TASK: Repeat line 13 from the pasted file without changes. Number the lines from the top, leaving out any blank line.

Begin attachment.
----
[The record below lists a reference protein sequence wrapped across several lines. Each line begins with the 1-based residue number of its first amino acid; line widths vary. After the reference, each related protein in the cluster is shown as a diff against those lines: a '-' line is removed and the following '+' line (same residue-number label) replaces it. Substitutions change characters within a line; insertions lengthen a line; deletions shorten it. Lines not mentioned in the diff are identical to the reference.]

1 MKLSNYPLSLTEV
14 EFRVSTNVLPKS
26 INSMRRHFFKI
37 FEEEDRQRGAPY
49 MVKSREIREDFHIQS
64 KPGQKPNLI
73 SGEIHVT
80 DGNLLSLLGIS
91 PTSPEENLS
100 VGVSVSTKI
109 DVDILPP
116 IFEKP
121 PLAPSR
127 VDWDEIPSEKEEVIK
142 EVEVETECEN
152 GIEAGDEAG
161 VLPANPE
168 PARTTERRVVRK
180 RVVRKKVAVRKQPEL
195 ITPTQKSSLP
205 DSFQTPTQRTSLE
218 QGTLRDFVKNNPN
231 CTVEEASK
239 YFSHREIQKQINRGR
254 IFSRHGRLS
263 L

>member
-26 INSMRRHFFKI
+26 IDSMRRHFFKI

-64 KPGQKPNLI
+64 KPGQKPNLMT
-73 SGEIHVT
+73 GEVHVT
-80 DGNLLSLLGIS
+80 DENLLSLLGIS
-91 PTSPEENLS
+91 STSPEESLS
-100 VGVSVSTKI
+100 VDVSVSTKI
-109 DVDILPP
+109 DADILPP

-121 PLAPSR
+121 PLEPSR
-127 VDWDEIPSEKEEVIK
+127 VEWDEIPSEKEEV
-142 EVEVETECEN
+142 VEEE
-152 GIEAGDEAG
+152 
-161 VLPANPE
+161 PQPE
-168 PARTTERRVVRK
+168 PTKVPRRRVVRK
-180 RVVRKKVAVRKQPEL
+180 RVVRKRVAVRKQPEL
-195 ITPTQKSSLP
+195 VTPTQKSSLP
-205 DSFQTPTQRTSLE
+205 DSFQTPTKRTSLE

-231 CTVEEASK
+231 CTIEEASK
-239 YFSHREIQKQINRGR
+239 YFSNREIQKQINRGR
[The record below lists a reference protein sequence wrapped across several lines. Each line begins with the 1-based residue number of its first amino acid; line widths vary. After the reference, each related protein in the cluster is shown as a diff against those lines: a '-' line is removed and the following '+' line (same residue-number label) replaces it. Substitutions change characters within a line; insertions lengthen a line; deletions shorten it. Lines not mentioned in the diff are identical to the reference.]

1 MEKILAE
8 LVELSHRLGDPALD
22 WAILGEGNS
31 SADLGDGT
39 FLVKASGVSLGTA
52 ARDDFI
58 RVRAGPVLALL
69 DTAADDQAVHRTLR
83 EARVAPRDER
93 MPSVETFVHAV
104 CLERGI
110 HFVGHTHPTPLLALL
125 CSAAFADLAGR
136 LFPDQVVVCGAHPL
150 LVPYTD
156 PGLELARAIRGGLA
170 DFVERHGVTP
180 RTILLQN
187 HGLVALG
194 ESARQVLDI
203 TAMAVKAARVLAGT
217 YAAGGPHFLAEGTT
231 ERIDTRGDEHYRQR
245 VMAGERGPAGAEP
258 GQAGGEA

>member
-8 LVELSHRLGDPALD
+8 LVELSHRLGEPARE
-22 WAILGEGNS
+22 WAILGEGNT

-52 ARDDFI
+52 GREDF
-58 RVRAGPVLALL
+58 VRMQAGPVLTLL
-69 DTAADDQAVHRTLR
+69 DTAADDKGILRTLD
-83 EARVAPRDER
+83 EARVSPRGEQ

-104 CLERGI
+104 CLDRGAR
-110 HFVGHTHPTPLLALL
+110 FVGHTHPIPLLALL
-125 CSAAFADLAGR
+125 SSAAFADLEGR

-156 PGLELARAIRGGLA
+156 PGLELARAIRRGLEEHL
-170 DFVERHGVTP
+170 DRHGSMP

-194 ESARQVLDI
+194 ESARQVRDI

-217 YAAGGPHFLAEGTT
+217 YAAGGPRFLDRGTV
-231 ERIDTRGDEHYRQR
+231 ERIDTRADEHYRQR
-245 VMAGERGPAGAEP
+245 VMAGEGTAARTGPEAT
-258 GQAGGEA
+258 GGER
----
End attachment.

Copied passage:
116 IFEKP